were able to promote nationally. Their initial offering, the uptempo
"Pretty Little Angel", backed with "I Thank The Moon",
another collector's favorite, did well locally in the summer of 1958. The
follow up, "16 Candles", was penned by Dixon and Allyson Khent.
Issued in November of 1958, "16 Candles" was an American Bandstand
favorite that climbed to #2 on the Hot 100 during a 21 week chart run into
early 1959. The rich, soulful harmonies of the Crests also appealed to R&B
fans, with the disc hitting #4 on that chart as well. "That was
unexpected to me and the group, "Maestro confesses. "We were rooting
for the other side, 'Beside You'. That's the side that we wanted
with Buddah Records, the Brooklyn Bridge scored a gold record hit with "The
Worst That Could Happen" in early 1969. A number of contemporary rock
efforts kept them on the national charts into 1970 including "Welcome Me
Love", "Blessed Is The Rain", and "Your Husband, My
Wife". With only a few changes in personnel, Johnny Maestro and the
Brooklyn Bridge continued to tour the country steadily, occasionally recording
and releasing new material.
leaving the Crests in 1961, Tommy Gough moved to Detroit and went to work for
General Motors. Harold Torres found employment in the jewelry industry and still
lives in New York. J.T. Carter continued touring with Ancrum and Lewis as the
Crests into 1978. After spending a year with Charlie Thomas' Drifters, he formed
a new touring Crests group in 1980 and has kept them going on and off for the
past 20 years.
Vandross left singing altogether in 1958 but watched her younger brother,
Luther, become one of R&B's biggest stars in the 1980s. "Luther was the
annoying little kid who used to sit in the living room with us while we were
rehearsing and we'd have to throw him out of the room, "Maestro quips.
"Maybe he learned something from us." Diabetic complications led to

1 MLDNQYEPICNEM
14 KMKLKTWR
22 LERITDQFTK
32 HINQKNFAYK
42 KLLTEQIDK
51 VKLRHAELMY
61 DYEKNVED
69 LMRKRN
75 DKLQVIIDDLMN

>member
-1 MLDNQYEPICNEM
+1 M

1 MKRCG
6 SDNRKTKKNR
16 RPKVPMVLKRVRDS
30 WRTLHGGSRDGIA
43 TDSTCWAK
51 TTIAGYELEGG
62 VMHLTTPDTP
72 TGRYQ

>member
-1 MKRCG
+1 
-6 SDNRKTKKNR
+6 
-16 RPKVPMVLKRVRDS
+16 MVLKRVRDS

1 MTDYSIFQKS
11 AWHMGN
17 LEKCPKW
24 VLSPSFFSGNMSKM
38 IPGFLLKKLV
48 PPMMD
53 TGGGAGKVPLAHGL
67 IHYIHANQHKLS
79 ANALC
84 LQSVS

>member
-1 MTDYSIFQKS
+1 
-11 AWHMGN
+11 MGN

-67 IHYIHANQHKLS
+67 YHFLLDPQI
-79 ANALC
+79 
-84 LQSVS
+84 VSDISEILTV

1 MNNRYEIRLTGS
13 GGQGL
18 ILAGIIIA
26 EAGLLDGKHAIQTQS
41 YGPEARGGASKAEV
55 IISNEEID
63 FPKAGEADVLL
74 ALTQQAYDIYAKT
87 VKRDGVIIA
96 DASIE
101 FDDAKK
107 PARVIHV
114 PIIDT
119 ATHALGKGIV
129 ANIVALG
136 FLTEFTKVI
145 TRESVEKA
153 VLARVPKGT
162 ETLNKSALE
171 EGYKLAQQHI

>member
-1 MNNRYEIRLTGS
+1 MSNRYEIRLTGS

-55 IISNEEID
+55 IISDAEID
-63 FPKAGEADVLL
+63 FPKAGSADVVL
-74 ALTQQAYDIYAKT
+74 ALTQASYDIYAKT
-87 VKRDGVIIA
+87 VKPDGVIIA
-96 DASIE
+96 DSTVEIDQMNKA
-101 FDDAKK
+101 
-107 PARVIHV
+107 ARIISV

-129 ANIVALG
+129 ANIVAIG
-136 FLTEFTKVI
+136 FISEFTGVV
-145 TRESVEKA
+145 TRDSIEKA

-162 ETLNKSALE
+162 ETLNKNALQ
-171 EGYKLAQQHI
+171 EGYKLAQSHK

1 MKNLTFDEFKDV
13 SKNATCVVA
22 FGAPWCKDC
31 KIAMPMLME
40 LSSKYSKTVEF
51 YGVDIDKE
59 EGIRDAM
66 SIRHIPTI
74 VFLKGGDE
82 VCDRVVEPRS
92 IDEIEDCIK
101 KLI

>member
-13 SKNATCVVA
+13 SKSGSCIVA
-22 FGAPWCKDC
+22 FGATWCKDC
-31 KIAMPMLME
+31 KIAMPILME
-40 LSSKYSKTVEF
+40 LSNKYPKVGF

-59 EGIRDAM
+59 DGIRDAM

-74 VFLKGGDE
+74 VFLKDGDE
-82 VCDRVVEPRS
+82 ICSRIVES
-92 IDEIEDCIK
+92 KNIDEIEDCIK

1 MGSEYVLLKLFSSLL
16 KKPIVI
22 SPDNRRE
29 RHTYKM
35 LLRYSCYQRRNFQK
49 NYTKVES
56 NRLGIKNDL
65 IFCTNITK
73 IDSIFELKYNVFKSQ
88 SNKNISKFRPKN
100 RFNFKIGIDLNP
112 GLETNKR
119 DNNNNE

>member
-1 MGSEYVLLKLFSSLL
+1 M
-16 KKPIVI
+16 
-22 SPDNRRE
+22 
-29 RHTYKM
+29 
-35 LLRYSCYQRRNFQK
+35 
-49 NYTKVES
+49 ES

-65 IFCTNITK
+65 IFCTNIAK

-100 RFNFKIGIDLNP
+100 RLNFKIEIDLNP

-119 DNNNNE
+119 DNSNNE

Pat Vandross' untimely passing in 1993.
their individual careers, the original Crests are bound by the legacy of their
classic hit recordings. In June of 1987, Maestro, Carter, Torres, and Gough
reunited as the Crests for a concert in Peekskill, New York. Tonight, the United
In Group Harmony Association takes pride in honoring the Original Crests at the
10th Annual Hall of Fame Induction ceremony.
The Four Tunes
of the vocal quartet family tree are not only intertwined but frequently spring
from the same roots. The Four Tunes trace their origins to one of the premier
quartets of the twentieth century, the Ink Sports. Yet the Four Tunes themselves
must be considered one of the greatest groups ever to lift their voices in
1944, Deek Watson left the Ink Sports in a riff with lead Bill Kenny. Deek
started his own Ink Spots group that also included Joe King, Pat Best and Jimmy
Gordon. Prohibited from using the Ink Spots' name, Deck Watson's group was
renamed the Brown Dots. By early 1945, Joe King was replaced in the group by an
extraordinary lead tenor named Jim Nabbie.
Nabbie, a native of Tampa, had graduated from Bethune-Cookman College in Daytona
Beach and had taught high school math in Winter Haven, Florida. After singing
with a Florida group called the Orange Blossom Singers, Nabbie served in the
army during the war. Discharged in 1944, Jim Nabbie moved to New York in search
of a singing career. What he found was a position as the Brown Dots' new lead
Brown Dots signed with Manor Records and scored big immediately with the Deck
Watson and Pat Best composition, "For Sentimental Reasons". Jim Nabbie
did the lead. The success of "Sentimental Reasons" and other hits like
"Just In Case You Change Your Mind", "Let's Give Love Another
Chance" and "Satchelmouth Baby" led to Brown Dots appearance in
the movies "Boy! What A Girl" and Sepia Cinderella".
clash between Deck Watson and the others led the three to strike out on their
own. Recruiting tenor Danny Ownes from the Coleman Brothers (Danny had also sung
with the Southern Sons and Melody Masters), the new group began recording with